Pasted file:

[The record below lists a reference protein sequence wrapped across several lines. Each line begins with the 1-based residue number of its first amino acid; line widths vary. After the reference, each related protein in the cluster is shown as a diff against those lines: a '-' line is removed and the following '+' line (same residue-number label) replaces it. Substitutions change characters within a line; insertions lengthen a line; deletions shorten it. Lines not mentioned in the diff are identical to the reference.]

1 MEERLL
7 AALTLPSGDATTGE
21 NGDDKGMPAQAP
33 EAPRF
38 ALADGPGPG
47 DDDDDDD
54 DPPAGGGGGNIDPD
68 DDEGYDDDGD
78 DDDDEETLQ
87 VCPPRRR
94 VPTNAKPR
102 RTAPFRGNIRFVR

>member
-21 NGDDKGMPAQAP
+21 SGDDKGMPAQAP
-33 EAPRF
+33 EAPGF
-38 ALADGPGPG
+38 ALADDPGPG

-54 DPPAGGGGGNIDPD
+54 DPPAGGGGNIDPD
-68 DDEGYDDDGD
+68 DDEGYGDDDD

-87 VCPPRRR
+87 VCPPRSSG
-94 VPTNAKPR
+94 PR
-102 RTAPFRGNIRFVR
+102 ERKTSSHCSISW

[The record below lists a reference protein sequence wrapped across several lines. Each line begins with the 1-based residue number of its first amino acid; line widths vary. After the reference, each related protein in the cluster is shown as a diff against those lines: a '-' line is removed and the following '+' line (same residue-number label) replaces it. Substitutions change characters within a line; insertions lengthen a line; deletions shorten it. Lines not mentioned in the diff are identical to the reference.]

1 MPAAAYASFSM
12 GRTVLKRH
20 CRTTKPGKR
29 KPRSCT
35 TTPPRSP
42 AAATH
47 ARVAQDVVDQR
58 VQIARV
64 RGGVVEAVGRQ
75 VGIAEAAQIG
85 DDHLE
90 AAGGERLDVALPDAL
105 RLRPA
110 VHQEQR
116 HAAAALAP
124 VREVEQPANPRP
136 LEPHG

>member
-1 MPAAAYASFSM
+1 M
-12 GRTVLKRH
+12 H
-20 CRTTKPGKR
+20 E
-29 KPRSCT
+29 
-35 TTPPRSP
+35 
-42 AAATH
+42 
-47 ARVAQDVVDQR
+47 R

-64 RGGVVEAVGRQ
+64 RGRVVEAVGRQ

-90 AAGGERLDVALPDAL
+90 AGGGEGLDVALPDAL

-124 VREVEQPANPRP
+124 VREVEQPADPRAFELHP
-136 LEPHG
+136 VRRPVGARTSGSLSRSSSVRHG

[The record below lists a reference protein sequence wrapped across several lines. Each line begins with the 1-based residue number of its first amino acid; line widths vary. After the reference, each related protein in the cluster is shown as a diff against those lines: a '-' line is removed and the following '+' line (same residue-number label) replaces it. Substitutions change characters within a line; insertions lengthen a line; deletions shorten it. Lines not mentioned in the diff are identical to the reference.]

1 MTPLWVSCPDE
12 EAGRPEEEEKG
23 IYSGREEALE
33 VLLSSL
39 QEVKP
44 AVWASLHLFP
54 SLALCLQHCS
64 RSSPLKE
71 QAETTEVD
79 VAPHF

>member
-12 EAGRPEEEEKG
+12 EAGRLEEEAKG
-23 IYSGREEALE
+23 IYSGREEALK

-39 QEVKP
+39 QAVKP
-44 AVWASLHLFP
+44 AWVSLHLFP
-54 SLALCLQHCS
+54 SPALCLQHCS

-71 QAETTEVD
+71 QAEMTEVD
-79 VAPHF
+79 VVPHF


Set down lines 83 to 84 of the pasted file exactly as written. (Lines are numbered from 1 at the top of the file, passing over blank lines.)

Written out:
>member
-12 EAGRPEEEEKG